Cover image for City of sisterly and brotherly loves : lesbian and gay Philadelphia, 1945-1972
City of sisterly and brotherly loves : lesbian and gay Philadelphia, 1945-1972
Stein, Marc.
Personal Author:
Publication Information:
Chicago : University of Chicago Press, [2000]

Physical Description:
xv, 457 pages : illustrations ; 24 cm.
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HQ76.3.U52 P57 2000 Adult Non-Fiction Central Closed Stacks

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In this pathbreaking history, Marc Stein takes an in-depth look at Philadelphia from the 1940s to the 1970s. What he finds is a city of vibrant gay and lesbian households, neighborhoods, commercial establishments, public cultures, and political groups. In doing so, Stein shatters the myth that lesbian and gay history began with the 1969 Stonewall riots in New York City and challenges the notion that only New York and San Francisco featured major lesbian and gay communities in the pre-Stonewall era.

Stein takes us on a tour through Philadelphia's bars, restaurants, bookstores, bathhouses, movie theaters, parks, and parades where lesbian and gay cultures thrived.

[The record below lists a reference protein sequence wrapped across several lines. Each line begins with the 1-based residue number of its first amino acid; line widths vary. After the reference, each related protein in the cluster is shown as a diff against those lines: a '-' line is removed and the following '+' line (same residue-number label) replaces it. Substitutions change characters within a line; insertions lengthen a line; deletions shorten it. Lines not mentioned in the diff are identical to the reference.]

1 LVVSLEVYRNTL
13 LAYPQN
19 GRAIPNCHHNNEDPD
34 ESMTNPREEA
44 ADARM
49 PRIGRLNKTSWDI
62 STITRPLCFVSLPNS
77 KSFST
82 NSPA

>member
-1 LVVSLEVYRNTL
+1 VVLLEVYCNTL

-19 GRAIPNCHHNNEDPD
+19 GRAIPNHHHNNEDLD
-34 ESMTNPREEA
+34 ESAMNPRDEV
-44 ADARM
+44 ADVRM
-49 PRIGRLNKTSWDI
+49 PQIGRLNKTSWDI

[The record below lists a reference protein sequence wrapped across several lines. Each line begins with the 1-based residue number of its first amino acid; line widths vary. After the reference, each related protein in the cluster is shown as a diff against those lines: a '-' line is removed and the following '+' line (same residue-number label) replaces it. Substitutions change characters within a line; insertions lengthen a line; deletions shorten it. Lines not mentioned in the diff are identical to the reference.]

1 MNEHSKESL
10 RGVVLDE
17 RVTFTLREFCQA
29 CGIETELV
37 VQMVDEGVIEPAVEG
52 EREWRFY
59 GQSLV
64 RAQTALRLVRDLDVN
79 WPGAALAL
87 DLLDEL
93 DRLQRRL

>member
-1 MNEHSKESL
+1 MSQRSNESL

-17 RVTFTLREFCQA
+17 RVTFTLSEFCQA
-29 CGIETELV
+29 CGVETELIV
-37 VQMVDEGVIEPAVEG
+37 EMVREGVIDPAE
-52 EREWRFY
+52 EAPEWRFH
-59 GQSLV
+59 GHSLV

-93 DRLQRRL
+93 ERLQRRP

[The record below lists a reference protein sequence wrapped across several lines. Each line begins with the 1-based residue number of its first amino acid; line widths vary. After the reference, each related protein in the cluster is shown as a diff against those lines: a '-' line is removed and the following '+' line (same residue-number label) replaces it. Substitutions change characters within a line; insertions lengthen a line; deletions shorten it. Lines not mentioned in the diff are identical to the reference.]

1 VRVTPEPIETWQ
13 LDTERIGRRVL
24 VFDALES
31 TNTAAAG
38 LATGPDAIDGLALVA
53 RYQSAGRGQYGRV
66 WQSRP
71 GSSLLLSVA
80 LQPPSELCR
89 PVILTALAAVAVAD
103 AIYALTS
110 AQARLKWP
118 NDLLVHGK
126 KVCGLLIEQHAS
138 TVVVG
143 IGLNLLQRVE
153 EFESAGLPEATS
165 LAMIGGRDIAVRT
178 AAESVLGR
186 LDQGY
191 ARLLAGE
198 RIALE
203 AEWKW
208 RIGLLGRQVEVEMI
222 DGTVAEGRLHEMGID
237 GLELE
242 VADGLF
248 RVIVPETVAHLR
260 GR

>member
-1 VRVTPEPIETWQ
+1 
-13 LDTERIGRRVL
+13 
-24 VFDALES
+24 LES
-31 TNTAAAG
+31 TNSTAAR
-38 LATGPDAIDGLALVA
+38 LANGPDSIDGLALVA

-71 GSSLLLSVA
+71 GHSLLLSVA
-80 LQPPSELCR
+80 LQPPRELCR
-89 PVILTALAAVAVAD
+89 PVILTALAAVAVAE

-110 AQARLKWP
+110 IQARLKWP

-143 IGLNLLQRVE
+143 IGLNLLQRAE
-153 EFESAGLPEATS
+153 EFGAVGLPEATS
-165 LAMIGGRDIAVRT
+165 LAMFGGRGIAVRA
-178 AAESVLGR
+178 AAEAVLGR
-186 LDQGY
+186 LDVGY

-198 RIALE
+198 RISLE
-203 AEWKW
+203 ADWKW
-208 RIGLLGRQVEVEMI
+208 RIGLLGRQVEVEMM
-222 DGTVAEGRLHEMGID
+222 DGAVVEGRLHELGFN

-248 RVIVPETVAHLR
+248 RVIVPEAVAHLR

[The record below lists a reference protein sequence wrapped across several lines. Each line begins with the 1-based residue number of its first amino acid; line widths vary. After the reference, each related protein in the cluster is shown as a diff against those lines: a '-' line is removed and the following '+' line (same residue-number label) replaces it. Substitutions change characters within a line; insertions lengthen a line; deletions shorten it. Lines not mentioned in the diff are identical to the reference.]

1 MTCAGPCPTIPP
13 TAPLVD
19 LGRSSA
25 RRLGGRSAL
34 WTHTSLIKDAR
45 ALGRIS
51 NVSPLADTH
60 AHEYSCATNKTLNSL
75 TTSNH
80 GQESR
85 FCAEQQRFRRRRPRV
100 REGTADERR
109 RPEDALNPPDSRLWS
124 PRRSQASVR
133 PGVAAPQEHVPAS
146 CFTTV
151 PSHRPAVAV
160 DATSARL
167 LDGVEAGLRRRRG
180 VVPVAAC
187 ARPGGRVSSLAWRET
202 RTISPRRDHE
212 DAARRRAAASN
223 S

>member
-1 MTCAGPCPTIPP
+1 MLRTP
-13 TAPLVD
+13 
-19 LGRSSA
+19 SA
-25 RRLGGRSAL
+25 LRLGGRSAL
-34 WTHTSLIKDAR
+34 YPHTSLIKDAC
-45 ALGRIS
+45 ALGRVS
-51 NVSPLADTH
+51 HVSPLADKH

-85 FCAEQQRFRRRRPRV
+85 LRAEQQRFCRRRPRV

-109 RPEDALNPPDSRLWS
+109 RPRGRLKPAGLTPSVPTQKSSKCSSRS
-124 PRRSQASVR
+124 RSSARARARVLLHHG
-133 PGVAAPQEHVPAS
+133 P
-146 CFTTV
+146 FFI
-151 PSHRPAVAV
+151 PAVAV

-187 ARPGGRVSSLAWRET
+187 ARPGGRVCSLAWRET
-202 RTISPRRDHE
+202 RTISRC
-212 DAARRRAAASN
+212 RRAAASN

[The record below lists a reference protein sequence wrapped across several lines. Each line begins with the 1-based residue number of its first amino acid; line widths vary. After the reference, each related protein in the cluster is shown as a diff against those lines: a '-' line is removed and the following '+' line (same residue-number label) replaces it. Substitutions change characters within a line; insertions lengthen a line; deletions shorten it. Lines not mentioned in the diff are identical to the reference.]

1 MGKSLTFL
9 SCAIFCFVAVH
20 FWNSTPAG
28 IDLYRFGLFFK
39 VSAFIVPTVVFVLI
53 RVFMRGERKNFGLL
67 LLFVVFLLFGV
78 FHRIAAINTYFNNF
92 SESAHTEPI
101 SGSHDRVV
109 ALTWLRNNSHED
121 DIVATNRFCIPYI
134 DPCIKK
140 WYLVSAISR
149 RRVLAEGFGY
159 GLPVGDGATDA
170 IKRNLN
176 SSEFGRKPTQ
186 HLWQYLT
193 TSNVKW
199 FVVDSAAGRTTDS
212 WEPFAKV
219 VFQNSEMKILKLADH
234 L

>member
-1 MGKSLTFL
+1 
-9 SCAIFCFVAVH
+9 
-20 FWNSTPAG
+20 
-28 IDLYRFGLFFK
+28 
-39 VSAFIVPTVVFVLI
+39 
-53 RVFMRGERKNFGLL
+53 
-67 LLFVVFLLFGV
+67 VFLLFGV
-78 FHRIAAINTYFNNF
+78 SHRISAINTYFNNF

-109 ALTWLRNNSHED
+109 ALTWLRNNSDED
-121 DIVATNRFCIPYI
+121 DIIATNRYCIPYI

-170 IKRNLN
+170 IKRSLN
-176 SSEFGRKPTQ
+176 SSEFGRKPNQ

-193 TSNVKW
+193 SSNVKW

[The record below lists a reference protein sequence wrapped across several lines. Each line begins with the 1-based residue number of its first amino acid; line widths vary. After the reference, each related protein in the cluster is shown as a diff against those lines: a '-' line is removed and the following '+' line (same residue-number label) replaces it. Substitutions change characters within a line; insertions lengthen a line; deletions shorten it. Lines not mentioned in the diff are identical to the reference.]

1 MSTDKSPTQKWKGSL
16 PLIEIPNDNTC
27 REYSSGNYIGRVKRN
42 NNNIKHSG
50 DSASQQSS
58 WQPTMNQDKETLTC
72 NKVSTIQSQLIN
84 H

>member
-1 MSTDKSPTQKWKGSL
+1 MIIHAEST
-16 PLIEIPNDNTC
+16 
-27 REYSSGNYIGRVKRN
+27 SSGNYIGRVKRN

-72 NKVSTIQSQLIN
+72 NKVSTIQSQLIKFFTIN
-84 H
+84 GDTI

We learn about the scientific experts, religious leaders, public officials, and journalists who attacked and ignored same-sex sexualities. And we read about the courageous people who fought back with strategies of everyday resistance and organized political activism.

Stein argues against the idea that a conspiracy of silence surrounded gays and lesbians in the 1940s and 1950s. He shows that same-sex sexualities were regularly discussed in controversies concerning the tennis player Big Bill Tilden, the Walt Whitman Bridge, sex murders and crimes, and police raids. Philadelphians became national leaders in the gay and lesbian movement. They conducted sit-ins at Dewey's restaurant, organized pickets at Independence Hall, edited the movement's most widely circulated publications the Ladder and Drum, and pursued court cases all the way to the U.S. Supreme Court.

Beautifully crafted and exceptionally well-written, Stein's book not only provides a new starting place for thinking about lesbian and gay history but also challenges readers to rethink twentieth-century urban history.

Reviews 3

Publisher's Weekly Review